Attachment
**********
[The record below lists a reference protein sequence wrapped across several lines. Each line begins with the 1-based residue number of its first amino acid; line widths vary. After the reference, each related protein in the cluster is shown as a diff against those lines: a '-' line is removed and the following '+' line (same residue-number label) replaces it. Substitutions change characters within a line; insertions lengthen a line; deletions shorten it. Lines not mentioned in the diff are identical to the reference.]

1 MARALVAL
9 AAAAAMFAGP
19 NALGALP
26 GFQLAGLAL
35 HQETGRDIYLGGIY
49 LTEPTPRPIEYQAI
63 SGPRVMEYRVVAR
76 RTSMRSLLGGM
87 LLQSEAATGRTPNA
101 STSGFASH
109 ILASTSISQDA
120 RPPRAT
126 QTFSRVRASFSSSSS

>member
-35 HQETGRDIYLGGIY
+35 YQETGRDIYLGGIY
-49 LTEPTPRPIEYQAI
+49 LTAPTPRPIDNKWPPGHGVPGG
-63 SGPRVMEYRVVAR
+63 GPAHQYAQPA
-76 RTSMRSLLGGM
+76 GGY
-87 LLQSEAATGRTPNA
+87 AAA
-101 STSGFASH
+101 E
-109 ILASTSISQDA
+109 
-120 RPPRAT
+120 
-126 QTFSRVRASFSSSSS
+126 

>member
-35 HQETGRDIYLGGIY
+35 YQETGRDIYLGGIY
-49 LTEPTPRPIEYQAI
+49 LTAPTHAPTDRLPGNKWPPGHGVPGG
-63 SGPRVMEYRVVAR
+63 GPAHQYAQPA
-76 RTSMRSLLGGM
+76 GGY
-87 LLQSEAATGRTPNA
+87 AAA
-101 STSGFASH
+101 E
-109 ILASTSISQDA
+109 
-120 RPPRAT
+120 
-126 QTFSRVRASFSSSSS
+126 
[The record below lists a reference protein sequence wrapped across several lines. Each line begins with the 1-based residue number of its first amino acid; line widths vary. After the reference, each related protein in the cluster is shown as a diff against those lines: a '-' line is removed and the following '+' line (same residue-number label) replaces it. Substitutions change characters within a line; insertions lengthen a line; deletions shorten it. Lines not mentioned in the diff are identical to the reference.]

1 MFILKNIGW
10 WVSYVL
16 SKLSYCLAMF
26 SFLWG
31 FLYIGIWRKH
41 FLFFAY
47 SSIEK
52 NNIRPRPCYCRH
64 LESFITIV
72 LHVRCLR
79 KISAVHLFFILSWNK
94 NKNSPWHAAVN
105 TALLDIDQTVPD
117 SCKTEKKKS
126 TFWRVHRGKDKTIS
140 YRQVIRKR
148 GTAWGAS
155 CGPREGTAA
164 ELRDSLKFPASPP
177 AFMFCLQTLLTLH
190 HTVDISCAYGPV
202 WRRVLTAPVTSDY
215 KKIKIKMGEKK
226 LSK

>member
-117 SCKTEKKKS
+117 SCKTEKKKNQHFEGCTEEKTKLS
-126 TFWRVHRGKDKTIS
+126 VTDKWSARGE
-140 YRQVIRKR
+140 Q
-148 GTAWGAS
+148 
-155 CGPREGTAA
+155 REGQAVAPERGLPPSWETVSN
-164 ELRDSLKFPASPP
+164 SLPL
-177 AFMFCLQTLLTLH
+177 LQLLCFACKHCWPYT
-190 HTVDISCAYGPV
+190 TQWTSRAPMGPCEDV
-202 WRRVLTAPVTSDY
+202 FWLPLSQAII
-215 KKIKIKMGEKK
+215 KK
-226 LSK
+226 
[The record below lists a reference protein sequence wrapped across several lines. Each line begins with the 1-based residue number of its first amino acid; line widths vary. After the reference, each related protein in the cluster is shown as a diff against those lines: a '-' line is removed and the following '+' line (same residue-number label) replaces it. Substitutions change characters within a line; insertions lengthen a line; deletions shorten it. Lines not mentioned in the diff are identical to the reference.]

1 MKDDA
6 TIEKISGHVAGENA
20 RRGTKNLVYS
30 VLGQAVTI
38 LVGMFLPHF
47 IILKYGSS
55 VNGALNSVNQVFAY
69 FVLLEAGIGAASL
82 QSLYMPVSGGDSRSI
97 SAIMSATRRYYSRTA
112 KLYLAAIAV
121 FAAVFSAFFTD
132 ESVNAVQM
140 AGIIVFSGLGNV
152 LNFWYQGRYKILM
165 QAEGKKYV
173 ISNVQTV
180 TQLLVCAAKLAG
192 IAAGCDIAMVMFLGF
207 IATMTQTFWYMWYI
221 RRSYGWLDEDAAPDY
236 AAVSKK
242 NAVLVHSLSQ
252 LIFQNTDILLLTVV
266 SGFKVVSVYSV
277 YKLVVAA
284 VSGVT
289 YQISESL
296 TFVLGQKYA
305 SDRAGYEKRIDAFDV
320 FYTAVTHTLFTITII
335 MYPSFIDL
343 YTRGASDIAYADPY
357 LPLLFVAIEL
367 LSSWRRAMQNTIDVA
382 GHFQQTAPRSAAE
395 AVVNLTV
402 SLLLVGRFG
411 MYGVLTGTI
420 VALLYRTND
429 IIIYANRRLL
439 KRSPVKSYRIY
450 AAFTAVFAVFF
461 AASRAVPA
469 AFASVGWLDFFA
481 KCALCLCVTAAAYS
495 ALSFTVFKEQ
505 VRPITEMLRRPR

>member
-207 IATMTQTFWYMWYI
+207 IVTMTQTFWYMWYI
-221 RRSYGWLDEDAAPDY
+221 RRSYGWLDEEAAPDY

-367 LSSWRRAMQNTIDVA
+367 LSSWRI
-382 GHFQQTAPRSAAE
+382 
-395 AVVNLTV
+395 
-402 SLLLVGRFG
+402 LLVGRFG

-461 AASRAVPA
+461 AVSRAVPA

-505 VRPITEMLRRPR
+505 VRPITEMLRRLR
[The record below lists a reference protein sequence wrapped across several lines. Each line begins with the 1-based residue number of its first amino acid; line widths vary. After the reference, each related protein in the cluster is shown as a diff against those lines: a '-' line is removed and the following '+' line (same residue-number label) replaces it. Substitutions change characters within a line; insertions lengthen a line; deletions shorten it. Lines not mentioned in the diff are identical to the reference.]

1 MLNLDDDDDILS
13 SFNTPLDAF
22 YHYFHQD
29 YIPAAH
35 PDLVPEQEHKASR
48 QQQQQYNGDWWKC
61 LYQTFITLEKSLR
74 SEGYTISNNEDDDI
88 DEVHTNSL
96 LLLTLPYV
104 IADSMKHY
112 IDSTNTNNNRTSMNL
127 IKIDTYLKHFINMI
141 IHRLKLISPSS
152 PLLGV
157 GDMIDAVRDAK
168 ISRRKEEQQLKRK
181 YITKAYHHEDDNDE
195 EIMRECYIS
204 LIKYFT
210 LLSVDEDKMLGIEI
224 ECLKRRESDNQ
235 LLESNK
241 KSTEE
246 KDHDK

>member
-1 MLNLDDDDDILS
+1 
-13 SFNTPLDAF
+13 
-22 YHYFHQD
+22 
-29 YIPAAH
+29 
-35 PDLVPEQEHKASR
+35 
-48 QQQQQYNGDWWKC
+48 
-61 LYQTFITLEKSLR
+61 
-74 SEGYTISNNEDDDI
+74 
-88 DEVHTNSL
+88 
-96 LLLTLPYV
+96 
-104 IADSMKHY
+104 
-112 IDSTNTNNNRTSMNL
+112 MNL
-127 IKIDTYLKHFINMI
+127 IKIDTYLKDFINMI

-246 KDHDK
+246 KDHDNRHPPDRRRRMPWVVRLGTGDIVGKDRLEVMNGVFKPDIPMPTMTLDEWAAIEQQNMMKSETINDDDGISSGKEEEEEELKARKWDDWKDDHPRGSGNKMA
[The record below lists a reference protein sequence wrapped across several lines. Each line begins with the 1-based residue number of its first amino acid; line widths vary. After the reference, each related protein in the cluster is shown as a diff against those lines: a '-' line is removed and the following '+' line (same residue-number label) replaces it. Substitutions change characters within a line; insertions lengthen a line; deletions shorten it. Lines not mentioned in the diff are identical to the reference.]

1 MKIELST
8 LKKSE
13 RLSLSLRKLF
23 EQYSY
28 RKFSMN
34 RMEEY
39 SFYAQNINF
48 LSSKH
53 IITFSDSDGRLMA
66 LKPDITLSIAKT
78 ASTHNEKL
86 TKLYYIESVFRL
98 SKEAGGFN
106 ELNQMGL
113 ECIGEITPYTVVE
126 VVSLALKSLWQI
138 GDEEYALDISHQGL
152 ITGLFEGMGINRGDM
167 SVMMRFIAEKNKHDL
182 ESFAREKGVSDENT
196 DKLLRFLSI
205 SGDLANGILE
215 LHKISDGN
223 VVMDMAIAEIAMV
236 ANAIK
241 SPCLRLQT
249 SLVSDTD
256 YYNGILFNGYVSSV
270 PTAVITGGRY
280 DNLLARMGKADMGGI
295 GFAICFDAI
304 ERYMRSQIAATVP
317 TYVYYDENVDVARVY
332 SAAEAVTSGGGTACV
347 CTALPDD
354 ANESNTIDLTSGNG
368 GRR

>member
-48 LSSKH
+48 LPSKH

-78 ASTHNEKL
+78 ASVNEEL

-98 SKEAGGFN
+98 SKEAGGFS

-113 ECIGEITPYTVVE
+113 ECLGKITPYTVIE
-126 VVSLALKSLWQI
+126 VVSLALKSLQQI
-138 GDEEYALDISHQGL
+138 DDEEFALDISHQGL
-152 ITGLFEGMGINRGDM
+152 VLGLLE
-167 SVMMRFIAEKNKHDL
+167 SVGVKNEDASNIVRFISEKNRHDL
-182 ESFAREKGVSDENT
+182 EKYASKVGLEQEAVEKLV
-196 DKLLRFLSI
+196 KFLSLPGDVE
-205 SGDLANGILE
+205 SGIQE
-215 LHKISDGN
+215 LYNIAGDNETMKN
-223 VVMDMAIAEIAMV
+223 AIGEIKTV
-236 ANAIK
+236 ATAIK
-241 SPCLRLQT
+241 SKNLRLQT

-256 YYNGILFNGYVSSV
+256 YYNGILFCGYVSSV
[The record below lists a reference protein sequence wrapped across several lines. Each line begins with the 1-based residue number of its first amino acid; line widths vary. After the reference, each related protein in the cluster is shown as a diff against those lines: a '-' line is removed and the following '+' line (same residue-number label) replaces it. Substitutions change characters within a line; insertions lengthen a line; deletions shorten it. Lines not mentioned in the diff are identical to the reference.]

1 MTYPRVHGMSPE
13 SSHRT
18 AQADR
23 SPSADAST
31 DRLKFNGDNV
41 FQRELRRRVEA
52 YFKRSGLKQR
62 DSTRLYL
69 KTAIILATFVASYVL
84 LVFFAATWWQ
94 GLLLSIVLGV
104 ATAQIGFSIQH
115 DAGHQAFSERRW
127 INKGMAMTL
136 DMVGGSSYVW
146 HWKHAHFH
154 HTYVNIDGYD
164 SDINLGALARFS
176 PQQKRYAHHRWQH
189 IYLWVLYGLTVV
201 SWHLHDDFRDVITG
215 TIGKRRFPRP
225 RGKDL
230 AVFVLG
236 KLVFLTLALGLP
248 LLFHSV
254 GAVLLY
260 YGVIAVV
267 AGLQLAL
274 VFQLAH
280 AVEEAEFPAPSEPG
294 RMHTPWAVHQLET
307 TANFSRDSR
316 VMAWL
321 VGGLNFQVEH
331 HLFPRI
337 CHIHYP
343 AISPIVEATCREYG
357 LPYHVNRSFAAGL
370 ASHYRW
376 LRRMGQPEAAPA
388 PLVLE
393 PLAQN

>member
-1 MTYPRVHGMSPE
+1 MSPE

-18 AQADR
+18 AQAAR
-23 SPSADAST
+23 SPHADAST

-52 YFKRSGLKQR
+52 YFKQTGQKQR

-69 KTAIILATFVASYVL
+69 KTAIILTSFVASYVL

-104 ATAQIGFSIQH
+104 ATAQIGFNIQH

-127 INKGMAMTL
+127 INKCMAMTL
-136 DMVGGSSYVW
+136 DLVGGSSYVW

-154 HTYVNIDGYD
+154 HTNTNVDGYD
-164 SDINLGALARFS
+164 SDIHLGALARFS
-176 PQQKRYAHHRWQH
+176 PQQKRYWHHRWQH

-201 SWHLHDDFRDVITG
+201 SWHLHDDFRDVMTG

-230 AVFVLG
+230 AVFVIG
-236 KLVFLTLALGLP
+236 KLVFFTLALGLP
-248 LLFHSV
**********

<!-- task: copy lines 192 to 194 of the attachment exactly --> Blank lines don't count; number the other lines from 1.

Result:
246 KDHDK

>member
-1 MLNLDDDDDILS